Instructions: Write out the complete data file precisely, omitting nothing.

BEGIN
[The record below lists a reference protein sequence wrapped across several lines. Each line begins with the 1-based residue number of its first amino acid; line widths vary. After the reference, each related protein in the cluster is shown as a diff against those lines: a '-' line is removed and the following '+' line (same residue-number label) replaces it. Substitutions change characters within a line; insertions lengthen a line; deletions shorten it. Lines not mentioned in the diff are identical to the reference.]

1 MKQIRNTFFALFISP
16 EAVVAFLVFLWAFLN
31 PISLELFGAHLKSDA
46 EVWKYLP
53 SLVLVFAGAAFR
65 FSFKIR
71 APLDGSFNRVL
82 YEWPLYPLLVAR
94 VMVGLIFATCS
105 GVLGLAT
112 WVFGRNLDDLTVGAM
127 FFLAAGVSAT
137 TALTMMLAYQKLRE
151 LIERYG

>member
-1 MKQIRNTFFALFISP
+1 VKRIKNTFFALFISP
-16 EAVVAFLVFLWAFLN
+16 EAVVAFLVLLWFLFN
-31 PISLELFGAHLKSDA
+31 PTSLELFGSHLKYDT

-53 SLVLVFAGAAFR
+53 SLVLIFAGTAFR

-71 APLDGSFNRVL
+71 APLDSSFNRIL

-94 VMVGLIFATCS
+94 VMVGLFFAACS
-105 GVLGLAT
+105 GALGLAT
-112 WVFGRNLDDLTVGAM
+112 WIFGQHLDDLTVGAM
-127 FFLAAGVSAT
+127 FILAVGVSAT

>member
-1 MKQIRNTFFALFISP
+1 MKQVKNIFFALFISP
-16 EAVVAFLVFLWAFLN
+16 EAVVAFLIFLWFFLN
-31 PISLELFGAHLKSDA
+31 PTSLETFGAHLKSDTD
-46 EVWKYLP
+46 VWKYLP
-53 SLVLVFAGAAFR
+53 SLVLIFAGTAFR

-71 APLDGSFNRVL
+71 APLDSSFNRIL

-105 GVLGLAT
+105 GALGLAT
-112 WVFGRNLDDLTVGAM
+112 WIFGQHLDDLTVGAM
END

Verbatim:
[The record below lists a reference protein sequence wrapped across several lines. Each line begins with the 1-based residue number of its first amino acid; line widths vary. After the reference, each related protein in the cluster is shown as a diff against those lines: a '-' line is removed and the following '+' line (same residue-number label) replaces it. Substitutions change characters within a line; insertions lengthen a line; deletions shorten it. Lines not mentioned in the diff are identical to the reference.]

1 MKQIRNTFFALFISP
16 EAVVAFLVFLWAFLN
31 PISLELFGAHLKSDA
46 EVWKYLP
53 SLVLVFAGAAFR
65 FSFKIR
71 APLDGSFNRVL
82 YEWPLYPLLVAR
94 VMVGLIFATCS
105 GVLGLAT
112 WVFGRNLDDLTVGAM
127 FFLAAGVSAT
137 TALTMMLAYQKLRE
151 LIERYG

>member
-1 MKQIRNTFFALFISP
+1 VKRIKNTFFALFISP
-16 EAVVAFLVFLWAFLN
+16 EAVVAFLVLLWFLFN
-31 PISLELFGAHLKSDA
+31 PTSLELFGSHLKYDT

-53 SLVLVFAGAAFR
+53 SLVLIFAGTAFR

-71 APLDGSFNRVL
+71 APLDSSFNRIL

-94 VMVGLIFATCS
+94 VMVGLFFAACS
-105 GVLGLAT
+105 GALGLAT
-112 WVFGRNLDDLTVGAM
+112 WIFGQHLDDLTVGAM
-127 FFLAAGVSAT
+127 FILAVGVSAT

>member
-1 MKQIRNTFFALFISP
+1 MKQVKNIFFALFISP
-16 EAVVAFLVFLWAFLN
+16 EAVVAFLIFLWFFLN
-31 PISLELFGAHLKSDA
+31 PTSLETFGAHLKSDTD
-46 EVWKYLP
+46 VWKYLP
-53 SLVLVFAGAAFR
+53 SLVLIFAGTAFR

-71 APLDGSFNRVL
+71 APLDSSFNRIL

-105 GVLGLAT
+105 GALGLAT
-112 WVFGRNLDDLTVGAM
+112 WIFGQHLDDLTVGAM